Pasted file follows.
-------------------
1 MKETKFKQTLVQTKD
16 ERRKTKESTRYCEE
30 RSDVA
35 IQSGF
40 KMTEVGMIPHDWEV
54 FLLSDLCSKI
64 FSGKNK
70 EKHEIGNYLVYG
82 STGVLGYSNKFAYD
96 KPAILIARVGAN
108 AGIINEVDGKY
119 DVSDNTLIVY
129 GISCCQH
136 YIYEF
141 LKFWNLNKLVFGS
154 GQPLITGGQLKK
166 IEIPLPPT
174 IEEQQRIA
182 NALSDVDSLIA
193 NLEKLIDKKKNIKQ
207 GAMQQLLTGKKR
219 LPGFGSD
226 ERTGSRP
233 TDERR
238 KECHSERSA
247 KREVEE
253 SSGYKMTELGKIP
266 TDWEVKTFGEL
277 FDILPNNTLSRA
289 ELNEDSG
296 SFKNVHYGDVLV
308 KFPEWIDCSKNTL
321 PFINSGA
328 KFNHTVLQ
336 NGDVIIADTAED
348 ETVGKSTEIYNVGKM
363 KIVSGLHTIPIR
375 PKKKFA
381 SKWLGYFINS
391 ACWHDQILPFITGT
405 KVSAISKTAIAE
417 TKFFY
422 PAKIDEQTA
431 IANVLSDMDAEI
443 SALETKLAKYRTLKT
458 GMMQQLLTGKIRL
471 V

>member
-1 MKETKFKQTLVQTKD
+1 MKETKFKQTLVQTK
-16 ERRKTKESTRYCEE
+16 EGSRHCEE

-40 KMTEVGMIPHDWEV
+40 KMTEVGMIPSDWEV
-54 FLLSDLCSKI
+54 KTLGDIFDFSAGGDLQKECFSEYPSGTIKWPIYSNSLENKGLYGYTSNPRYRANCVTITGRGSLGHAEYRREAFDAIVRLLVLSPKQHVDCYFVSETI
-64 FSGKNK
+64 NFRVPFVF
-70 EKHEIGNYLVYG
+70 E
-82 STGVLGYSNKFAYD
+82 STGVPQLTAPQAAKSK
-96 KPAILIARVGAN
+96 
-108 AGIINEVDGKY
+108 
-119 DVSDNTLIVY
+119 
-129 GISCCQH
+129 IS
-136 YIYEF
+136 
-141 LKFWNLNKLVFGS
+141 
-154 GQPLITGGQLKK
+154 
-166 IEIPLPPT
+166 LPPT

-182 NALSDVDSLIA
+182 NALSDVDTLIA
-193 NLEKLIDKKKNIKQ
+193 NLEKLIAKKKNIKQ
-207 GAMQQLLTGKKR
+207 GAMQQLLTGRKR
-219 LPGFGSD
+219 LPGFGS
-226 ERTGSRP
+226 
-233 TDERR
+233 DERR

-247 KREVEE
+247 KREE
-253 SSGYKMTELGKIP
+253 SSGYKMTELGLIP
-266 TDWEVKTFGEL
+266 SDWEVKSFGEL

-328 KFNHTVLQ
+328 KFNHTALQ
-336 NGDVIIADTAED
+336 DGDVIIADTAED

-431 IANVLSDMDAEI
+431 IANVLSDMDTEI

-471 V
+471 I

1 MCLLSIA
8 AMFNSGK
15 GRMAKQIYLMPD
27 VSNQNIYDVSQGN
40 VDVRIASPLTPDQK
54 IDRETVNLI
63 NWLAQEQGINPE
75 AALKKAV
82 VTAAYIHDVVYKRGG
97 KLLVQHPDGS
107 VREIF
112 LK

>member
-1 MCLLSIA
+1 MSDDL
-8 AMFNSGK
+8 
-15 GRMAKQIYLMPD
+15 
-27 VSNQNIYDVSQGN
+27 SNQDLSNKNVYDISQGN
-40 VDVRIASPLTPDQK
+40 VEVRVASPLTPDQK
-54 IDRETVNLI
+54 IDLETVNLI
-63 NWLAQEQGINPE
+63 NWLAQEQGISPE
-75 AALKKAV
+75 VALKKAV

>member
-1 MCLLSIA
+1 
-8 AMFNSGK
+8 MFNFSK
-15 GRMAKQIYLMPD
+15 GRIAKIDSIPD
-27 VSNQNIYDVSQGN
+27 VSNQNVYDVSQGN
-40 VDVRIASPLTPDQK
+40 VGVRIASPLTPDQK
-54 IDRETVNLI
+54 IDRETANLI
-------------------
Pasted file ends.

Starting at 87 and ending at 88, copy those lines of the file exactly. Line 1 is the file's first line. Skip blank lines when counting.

-226 ERTGSRP
+226 